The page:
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Students in this program will also study the historical and philosophical foundations of education and the application of psychological theories to educational practices.

Changes to APA 7th Edition

Here is a list of some of the changes from APA 6th edition to APA 7th edition:

  • The manual has two sample papers: one for professionals, one for students. Make sure you are looking at the correct one! 
  • The running head is no longer required for students and headers only contain the page number in the right corner
  • Font specifications are more flexible. Check with your instructor on which font and size they want you to use!
  • All in-text citations for works with three or more authors are shortened to the name of the first author plus “et al.” 
  • In the reference list, the number of authors included in the reference entry has changed: up to 20 authors are now included before the names are omitted with an ellipsis (...)
  • DOIs and URLs are both are presented as hyperlinks.  The label “DOI:” is no longer used. 
  • The words “Retrieved from” are used only when a retrieval date is also needed.
  • Book references now omit the publisher location (but still include the publisher!)
  • The singular “they” is endorsed, consistent with inclusive language.
  • Authors are directed to use one space after a period at the end of a sentence, unless the instructor requests otherwise.

Parts of References

What do I need to create a reference?

  1. Author(s) and Editor(s) names
  2. Publication Date
  3. Title of article or chapter of book
  4. Title of Journal, book, newspaper, magazine, newsletter, report
  5. Publication Information
    • Journals, magazines, newspapers- volume number, issue number, page number(s)
    • Books or reports- publisher
  6. Electronic Sources URL or DOI


  • For titles and sub-titles of a book, only the first letter of the first word is capitalized- the rest is lowercase (except for proper nouns)
  • For books, place of publication is no longer needed, but still include the publisher
  • For electronic sources such as websites or DOIs, they are formatted as links
  • DOIs no longer need "DOI:" before them
  • Retrieved date is no longer needed

In-text Citations

  • In-text citations tell your audience briefly where you found your information and act as a pointer to the complete reference in your Reference page.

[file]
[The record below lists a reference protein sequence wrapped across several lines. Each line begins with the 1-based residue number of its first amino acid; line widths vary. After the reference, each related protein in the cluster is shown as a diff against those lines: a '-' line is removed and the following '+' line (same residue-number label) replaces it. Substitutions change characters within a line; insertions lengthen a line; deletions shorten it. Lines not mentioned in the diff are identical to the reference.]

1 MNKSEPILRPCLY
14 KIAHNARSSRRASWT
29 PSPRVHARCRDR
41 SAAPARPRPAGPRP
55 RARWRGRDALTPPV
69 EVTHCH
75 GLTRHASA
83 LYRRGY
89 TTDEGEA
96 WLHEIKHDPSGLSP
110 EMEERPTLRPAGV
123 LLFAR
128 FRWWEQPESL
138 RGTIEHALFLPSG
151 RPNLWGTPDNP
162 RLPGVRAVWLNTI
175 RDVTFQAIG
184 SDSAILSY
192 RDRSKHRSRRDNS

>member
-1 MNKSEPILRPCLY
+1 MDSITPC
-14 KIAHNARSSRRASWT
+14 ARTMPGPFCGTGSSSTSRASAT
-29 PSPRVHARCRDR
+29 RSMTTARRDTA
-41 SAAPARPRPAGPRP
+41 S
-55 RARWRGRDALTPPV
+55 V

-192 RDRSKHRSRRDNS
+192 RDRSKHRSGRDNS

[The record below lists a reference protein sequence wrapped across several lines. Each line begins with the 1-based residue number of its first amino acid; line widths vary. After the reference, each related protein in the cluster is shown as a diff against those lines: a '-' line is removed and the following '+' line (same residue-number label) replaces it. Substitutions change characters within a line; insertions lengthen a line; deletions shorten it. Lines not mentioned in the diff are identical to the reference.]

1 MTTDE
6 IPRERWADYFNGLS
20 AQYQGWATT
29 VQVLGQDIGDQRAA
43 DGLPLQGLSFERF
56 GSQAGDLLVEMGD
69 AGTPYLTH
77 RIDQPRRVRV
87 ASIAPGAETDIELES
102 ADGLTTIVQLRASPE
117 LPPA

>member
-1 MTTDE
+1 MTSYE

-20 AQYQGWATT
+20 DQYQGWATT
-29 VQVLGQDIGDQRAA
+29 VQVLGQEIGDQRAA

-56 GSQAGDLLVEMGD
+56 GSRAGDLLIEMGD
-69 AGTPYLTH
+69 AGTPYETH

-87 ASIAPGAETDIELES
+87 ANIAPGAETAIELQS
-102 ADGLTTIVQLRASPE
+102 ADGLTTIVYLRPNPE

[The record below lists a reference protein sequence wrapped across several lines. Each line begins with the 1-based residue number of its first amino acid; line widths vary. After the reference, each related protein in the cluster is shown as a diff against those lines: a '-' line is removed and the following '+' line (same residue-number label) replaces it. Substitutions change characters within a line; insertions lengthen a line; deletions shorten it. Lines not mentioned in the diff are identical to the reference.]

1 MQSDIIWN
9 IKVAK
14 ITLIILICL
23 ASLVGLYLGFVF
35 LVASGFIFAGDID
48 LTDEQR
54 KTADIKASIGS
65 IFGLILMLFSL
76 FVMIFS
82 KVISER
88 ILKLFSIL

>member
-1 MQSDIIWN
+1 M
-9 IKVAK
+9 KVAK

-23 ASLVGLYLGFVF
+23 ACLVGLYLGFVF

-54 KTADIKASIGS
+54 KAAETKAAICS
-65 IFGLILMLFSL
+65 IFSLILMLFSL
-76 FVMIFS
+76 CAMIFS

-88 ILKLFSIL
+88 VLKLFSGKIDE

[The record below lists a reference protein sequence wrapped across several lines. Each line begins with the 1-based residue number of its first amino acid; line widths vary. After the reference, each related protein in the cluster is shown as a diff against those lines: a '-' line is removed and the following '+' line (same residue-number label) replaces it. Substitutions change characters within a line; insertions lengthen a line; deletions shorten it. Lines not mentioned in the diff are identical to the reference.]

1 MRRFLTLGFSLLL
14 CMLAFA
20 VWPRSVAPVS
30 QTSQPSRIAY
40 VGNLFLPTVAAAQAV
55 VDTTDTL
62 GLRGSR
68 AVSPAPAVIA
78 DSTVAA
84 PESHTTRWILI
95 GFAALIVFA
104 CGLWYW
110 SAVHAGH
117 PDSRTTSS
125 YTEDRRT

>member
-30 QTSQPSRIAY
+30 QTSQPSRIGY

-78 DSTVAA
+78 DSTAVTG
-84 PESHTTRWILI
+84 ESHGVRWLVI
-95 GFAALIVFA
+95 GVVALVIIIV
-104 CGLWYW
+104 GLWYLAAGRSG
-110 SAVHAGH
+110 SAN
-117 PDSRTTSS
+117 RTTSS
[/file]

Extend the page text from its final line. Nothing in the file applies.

• In-text citations usually contain 3 parts: the author(s) last name(s), year of publication, and page number or page range (if applicable).
  • When paraphrasing you still need the Author(s) and year, but you do not need a page number since you are not directly quoting.


  • Direct Quote (article or book)- The cognitive element, often referred to as worry, refers to negative catastrophic thoughts concerning failure, and its consequences; the affective-physiological element refers to feelings of tension and accompanying physiological manifestations of anxiety such as an increased heart-rate (Putwain & Aveyard, 2018, p. 65).
  • Direct Quote (website)- According to the Minnesota State University Counseling Centre (2006), if you are prone to test anxiety, an important step in overcoming it is to try and discover in what way you perceive the test as a threat to you.
  • Paraphrase- In regards to panic and generalized anxiety disorders, Townsend & Morgan (2017) name two theories of etiology: psychodynamic theory and cognitive theory.


*Tip: If you tried to find a piece of information and you cannot find it (for example issue number) then skip over that part

*Tip: Your references should be in alphabetical order

*Tip: Your references should be formatted with a hanging indent

*Tip: DOI numbers look like a URL (

General Periodical Format (remember to format with a hanging indent!)

Author, A. A., Author B. B., & Author, C.C. (year). Title of article. Title of Periodical, (volume##)(Issue#), pp-pp. DOI or URL 

General Book Format (remember to format with a hanging indent!)

Author, A. A., Author B. B., & Author, C.C. (year). Title of book: Subtitle of book. Publisher. 



Journal Article (online, with DOI)

Brady, S. T., Hard, B. M., & Gross, J. J. (2018). Reappraising test anxiety increases academic performance of first-year college students. Journal of Educational Psychology, 110(3), 395-406.


Journal Article (online, no DOI)

Lewis, A. (2017). The outcomes, economics and ethics of the workplace wellness industry. Health Matrix: Journal of Law-Medicine, 27, 1–58.


Magazine or Trade Journal Article (online via database)

Rohleder Jr., W. J. (2019). Through a narrow slip: Construction of the new Cline Avenue Bridge over Indiana Harbor and Ship Canal, East Chicago, ind. Roads & Bridges, 57(5), 34-41.


Newspaper Article (online)

Carter, T. (2018, November 28). E-cigarettes and vaping taking the nation by storm. New York Amsterdam News, p. 27.


Edited Book, No Author

Maykel, C. & Bray, M.A. (Eds.). (2020). Promoting mind-body health in schools: Interventions for mental health professionals. American Psychological Association. 


Book Edition Other Than the First

Bush, S.S., Connell, M., & Denney, R.L. (2020). Ethical practice in forensic psychology: A guide for mental health professionals. (2nd ed.). American Psychological Association.

Library Services

  • Research assistance - help finding sources, evaluating sources

  • Online workshops for citing and plagiarism are held throughout the semester. To request a citing workshop, please email